Dear Women of Colour…

Dear Women of Colour…

a poem by Apatsa Rose, Contracts Associate, Research and Enterprise Services

 

Dear Colour,

It took a while for me to notice you
Though I would stand in a room with a sea of individuals with faces that looked nothing like mine
They were always kind
Hence I was always blind to you
Until year two.
When I came in with a little fro and lo and behold I was…
different.
My nose was
wider, My lips
were larger, My hair was
coarser
And I never knew until she pointed it out at school.
Running to the bathroom with
tears streaming down my face, then all I
wanted was my mother.
Looking in the mirror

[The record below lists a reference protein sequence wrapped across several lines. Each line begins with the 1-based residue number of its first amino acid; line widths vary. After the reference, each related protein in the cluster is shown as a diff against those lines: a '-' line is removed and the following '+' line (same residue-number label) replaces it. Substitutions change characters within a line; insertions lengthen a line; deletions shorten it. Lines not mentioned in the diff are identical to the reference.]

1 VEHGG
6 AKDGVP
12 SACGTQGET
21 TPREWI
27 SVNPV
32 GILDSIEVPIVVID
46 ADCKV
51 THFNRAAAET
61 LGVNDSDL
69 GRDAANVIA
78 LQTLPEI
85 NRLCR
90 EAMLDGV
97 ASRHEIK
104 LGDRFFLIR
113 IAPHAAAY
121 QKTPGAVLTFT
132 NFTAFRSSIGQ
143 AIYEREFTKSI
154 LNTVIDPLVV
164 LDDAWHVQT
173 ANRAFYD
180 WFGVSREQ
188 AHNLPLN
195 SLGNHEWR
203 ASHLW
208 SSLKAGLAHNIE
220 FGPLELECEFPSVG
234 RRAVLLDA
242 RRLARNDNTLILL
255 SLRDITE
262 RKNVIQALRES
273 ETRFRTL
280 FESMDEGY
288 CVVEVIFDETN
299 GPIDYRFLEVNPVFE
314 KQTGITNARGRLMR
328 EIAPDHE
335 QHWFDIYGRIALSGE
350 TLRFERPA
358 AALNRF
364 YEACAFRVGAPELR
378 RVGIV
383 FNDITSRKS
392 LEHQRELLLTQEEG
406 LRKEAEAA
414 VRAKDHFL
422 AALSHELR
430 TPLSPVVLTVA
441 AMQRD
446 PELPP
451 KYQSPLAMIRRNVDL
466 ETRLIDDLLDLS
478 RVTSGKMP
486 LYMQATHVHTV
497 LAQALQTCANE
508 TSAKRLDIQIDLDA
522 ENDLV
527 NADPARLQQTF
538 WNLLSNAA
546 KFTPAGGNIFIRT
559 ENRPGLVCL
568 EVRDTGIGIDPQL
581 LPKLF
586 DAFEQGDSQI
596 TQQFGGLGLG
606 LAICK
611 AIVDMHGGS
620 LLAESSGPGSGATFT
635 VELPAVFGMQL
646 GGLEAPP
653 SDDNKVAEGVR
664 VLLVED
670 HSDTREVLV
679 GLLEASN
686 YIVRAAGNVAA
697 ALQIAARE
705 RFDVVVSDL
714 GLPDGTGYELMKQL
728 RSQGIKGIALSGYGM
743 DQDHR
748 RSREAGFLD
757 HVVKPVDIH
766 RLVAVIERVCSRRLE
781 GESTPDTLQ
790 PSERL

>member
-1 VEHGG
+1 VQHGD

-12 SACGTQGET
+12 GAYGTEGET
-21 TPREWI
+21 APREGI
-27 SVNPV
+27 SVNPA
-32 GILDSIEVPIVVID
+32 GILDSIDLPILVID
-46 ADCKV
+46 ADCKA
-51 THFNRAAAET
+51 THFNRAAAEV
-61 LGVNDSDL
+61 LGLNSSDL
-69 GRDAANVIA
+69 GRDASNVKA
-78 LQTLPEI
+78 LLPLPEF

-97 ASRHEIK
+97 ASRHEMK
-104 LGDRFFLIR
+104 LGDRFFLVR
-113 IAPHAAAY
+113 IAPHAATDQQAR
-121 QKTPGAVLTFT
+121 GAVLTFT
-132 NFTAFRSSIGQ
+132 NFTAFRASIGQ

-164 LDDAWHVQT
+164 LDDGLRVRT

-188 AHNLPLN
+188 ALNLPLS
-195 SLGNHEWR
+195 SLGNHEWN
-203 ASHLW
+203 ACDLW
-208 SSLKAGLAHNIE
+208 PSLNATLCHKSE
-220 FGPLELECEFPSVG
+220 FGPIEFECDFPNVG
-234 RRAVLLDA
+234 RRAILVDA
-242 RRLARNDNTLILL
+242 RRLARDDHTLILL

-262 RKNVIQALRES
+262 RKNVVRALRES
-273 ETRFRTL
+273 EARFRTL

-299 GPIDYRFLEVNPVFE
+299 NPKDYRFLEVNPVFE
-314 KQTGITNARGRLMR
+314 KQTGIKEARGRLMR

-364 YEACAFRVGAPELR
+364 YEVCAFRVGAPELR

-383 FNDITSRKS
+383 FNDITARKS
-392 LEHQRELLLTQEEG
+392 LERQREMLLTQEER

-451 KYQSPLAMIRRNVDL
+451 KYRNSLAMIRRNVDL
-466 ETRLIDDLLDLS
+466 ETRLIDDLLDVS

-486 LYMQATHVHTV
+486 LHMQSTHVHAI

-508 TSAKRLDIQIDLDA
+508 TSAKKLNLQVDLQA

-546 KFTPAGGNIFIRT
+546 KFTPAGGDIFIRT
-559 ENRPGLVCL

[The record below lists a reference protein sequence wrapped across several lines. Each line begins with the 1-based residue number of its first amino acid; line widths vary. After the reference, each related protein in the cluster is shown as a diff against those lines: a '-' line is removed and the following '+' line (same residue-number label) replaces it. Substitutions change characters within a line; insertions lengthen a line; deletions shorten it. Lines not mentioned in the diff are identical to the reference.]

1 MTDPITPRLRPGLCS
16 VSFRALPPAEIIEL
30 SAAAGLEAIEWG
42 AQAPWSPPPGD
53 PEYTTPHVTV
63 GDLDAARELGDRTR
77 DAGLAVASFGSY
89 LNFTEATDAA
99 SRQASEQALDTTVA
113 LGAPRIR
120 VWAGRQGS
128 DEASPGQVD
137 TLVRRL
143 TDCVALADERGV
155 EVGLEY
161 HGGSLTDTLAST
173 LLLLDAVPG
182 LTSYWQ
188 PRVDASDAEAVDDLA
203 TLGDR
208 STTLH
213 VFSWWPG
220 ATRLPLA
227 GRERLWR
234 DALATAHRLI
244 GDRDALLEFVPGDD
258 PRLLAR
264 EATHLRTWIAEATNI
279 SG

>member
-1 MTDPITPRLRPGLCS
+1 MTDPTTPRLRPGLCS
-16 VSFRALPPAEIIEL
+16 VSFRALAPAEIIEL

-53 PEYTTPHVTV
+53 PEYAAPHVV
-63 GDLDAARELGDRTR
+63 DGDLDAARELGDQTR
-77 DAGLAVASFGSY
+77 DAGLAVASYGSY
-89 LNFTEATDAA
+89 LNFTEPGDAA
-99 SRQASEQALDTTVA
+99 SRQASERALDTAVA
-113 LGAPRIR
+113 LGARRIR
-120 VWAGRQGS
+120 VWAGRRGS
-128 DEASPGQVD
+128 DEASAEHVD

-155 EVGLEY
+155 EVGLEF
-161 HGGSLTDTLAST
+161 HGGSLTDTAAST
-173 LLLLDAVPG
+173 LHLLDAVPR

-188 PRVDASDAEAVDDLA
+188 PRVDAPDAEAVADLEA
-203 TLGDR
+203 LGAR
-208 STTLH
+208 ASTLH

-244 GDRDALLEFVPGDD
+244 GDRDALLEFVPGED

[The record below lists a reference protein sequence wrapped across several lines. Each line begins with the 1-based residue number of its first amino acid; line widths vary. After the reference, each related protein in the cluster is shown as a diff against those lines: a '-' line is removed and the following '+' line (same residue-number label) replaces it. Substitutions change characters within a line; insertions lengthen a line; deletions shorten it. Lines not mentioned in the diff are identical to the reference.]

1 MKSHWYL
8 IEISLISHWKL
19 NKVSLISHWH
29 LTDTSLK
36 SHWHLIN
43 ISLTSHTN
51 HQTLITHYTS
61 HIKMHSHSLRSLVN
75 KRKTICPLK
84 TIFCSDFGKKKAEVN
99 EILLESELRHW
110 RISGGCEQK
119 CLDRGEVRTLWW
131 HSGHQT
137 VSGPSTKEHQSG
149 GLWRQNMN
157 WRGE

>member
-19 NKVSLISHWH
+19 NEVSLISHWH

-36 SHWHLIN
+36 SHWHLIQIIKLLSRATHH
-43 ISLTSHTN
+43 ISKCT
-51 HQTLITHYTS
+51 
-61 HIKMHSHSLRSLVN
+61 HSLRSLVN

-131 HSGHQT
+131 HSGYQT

I contemplated her abrasive statements
Was she right?

Did I look just
like
poo?
Was I ugly for being different?
Was I still that sweet, precious girl that my family said I was or was I now
Disposable?
Being the only non-white child in school had never been so apparent until this pivotal moment
Suddenly,
I saw you.
You brought with you a divide,
A fight with self to discover the wealth that my colour brought
To find the light we hold inside
To manipulate perceptions, yet stay true to who I am
I can’t say much good has come from knowing you
But I’m aware
And though I’m not sure how to deal with you yet
I still walk on. I still stand strong.
To Colour, I say Hello…

 

 

Dear Woman,

Did God curse just you
Or he cursed man too?
Though sometimes you are seen as less than
You’ve been shown that you still can
Be the queen of the home
Of the road
Of the show
Though we speak of girl power
Is it a myth that really exists
Or do we aim to empower one another?
Woman, he says to you
Mother, Sister, Girlfriend, Wife
At times these terms connote strife
From the time the period arrives
Expectation is created,
Though you knew not
Because you were silently elated.